On Day 2 (verses 4-8) of the creation week God separated the sea and the sky. It has been suggested that the “waters above” refers to a vast vapor canopy suspended over the entire earth that created a kind of “greenhouse effect” and produced ideal living conditions. If that is correct, it may partially explain the extremely long life spans of the patriarchs who lived hundreds of years, and it may help us understand where some of the water came from for the great flood of Noah’s day.
On Day 3 (verses 9-13) dry land appeared from beneath the waters. The continents were formed and the first vegetation appears.
On Day 4 (verses 14-19) God created the sun, the moon and the stars. Until this day, all light had come directly from God himself. Genesis 1 says that the lights in the sky are meant to separate the day from the night, to mark the changing of the seasons, and as signs for guidance, as in celestial navigation.
On Day 5 (verses 20-23) God created the birds of the air and the fish of the sea.
God rested on the seventh day, not because he was tired but because his work was fully done.
On Day 6 (verses 24-31) God created the land animals. The text mentions three categories: domestic animals, such as cattle and horses; small animals that crawl or creep on the ground; and larger, wild animals like bears and kangaroos and otters and elephants. On this day God also created Adam and Eve in his own image. They represent the apex, the climax, the crowning jewel of creation. They are created to rule over everything else God created. According to verse 29, it appears that all creatures were vegetarians until after the great flood.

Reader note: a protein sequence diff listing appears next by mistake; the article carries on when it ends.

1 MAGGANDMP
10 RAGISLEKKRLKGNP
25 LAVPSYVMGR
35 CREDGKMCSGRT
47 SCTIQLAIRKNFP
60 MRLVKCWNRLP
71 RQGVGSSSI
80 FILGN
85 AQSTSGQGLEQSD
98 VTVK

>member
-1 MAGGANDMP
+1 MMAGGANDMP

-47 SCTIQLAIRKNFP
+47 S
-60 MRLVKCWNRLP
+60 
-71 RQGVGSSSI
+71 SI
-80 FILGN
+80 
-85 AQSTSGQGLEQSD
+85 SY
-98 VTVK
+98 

Verse 31 tells us that when God surveyed his work, he declared it was “very good.” On six other occasions in Genesis 1 God calls creation “good;” when it is finished, he declared it “very good.” This means that as the universe comes from the hand of God, it is perfect and complete in every way. To use a modern phrase, this is a “turnkey” job. God created a mature, fully-functioning world and handed it over to Adam and said, “It’s yours now. Take care of it.” And by the way, if the world is messed up today, don’t blame God. When he finished, it was just fine. We’re the ones who messed it up!